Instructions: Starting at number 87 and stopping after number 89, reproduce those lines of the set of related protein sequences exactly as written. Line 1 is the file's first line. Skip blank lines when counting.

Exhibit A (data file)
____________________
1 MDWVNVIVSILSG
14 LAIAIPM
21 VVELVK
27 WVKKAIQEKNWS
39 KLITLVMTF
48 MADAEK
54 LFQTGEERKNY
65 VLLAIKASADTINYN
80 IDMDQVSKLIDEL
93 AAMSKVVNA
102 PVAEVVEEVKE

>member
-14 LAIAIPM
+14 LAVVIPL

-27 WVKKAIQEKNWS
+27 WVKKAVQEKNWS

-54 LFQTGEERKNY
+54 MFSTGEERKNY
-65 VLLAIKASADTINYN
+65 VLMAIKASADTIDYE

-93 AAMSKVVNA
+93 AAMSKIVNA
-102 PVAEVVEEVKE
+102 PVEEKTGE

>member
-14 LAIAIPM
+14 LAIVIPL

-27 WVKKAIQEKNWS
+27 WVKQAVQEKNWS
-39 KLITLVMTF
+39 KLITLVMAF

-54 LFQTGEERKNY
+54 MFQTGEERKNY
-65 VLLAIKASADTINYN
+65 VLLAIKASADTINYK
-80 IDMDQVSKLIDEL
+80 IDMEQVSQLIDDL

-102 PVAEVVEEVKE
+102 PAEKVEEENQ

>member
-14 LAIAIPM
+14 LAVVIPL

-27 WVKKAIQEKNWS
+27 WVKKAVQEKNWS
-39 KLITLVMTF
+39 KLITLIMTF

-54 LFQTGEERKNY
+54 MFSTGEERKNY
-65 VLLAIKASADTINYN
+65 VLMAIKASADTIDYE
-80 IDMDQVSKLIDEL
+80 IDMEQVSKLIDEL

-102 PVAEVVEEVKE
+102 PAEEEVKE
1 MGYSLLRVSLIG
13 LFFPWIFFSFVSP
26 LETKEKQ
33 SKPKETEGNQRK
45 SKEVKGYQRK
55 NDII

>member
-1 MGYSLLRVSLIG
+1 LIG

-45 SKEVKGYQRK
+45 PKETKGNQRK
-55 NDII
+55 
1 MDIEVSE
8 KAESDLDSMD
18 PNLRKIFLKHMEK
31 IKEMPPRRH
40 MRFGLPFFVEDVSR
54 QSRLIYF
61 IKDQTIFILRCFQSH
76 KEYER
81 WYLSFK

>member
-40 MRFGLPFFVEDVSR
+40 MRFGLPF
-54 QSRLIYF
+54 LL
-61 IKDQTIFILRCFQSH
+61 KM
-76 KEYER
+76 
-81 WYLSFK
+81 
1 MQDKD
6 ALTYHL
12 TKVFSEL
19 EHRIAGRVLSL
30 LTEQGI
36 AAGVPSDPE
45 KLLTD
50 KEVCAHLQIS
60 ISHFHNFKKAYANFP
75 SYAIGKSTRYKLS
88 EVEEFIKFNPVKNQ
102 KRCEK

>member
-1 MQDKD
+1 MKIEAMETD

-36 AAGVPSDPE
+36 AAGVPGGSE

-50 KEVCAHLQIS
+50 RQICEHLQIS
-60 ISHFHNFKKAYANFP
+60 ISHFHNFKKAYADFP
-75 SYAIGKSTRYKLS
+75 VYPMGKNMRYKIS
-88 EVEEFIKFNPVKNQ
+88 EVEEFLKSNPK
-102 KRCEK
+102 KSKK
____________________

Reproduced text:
+81 
1 MQDKD
6 ALTYHL